Tuesday, June 26, 2012
Hit monster tee shots and keep them in the short stuff
|This Article Features Photo Zoom|
Many players have a downswing that travels well over the top of their backswing, thus causing steep hits often associated with slicing. Good players, on the other hand, "drop in" on their downswings, coming from inside the target line (and under the backswing path). In the photos here, take note how my backswing and downswing differ. On the good swing, my backswing starts down the target line and then drops inside the target line, whereas on the bad swing, I pull the club inside, get stuck in the backswing and have nowhere else to go but across the target line on my downswing. And that's a guaranteed slice or wicked pull.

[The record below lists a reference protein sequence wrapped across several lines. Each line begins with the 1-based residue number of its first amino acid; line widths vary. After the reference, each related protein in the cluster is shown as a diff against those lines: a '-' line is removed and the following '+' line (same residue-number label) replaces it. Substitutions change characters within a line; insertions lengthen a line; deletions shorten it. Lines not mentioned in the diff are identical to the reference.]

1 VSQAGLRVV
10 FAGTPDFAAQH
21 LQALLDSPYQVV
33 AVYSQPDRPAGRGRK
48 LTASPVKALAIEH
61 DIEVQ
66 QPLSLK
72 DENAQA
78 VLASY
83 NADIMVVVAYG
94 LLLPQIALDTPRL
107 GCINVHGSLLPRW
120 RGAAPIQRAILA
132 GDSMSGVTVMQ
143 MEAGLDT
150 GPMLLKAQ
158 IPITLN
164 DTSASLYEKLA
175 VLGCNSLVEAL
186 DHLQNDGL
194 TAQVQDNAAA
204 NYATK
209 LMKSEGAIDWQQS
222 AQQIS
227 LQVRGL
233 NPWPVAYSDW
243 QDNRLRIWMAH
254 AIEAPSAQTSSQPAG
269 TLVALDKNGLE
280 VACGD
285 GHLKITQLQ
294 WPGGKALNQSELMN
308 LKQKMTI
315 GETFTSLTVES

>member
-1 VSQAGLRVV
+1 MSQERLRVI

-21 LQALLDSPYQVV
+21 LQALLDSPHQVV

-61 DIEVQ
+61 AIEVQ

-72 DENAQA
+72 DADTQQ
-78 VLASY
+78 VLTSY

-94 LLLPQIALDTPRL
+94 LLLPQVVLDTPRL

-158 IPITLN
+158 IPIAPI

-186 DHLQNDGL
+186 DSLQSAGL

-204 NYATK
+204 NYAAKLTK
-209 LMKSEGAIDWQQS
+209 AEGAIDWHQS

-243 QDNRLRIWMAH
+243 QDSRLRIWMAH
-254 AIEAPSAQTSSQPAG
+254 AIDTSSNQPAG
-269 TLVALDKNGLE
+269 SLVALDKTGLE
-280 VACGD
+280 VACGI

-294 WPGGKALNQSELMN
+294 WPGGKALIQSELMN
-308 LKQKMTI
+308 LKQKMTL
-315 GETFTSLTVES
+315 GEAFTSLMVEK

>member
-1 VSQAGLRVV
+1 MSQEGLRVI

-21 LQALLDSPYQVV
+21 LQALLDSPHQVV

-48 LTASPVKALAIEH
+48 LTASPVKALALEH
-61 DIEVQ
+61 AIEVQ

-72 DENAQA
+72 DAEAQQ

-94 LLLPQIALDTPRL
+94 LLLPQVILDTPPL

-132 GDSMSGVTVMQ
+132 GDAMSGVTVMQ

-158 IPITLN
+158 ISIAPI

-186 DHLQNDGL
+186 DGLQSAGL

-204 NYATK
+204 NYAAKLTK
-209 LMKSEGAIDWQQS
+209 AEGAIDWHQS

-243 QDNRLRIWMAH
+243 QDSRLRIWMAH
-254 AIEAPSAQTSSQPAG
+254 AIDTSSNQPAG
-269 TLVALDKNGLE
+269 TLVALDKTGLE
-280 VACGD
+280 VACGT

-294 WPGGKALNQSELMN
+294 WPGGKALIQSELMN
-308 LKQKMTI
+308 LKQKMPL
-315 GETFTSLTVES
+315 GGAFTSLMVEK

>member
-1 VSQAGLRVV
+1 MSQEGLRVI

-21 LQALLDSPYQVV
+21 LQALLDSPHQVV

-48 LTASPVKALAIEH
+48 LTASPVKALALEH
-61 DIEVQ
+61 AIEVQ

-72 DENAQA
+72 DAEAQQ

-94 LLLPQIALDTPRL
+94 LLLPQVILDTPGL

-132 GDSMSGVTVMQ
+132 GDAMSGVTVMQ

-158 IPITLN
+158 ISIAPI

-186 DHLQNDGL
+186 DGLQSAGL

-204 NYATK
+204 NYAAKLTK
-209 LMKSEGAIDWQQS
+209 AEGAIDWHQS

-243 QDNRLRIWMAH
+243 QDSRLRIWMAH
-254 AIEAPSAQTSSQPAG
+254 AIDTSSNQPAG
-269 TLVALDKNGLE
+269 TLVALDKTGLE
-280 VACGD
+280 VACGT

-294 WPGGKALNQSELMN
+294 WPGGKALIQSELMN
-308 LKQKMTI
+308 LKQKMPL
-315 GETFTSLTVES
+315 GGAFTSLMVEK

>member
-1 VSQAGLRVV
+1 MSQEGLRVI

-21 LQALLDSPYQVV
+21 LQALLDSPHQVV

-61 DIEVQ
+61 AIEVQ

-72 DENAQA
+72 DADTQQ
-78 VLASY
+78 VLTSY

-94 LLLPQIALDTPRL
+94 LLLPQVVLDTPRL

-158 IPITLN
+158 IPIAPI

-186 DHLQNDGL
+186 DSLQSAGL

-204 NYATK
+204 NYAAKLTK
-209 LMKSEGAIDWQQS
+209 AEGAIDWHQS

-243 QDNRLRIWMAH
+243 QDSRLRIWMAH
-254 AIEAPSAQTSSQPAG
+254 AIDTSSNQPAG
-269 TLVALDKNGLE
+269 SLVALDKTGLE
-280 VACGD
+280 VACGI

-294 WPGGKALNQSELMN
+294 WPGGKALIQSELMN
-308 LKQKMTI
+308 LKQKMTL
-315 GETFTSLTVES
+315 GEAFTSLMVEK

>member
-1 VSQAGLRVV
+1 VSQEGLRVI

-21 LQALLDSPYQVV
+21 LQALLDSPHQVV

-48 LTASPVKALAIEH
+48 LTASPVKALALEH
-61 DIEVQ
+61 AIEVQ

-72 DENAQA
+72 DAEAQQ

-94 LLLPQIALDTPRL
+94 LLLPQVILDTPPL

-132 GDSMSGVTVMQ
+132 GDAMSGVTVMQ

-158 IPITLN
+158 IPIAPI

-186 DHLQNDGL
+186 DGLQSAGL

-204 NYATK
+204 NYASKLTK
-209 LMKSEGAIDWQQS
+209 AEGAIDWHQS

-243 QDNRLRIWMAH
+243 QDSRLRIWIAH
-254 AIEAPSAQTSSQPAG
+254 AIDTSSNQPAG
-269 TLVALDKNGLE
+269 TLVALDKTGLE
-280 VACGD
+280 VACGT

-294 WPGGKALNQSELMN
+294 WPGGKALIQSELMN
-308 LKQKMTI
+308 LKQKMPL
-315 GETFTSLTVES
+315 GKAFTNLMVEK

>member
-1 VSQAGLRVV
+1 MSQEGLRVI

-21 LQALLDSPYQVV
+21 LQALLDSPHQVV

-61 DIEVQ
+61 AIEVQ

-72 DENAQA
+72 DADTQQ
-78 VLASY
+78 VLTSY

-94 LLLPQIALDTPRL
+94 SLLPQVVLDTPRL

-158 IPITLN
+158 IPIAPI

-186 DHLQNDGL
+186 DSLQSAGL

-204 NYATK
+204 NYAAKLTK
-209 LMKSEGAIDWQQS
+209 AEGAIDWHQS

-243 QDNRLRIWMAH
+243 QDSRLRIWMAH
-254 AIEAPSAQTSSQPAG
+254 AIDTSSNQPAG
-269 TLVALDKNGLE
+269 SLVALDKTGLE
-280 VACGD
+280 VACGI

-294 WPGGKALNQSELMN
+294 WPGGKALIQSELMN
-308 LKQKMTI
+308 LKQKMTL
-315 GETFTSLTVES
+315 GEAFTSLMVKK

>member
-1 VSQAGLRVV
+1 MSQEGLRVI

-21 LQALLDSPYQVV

Even if golfers know that an open clubface causes a slice, they're not always able to square it up at impact. The reason for this is that they often try to close the face at contact. But by then, it's too late to square it up and make good contact. A way to fix this problem is to "leave early," or rather, to start closing the face much sooner in the downswing. In these photos, note that the club is shut when the club is parallel to the ground on the downswing. Now, that's soon, but it's a quick fix to ensure that if you're prone to slicing, you can hit it square.
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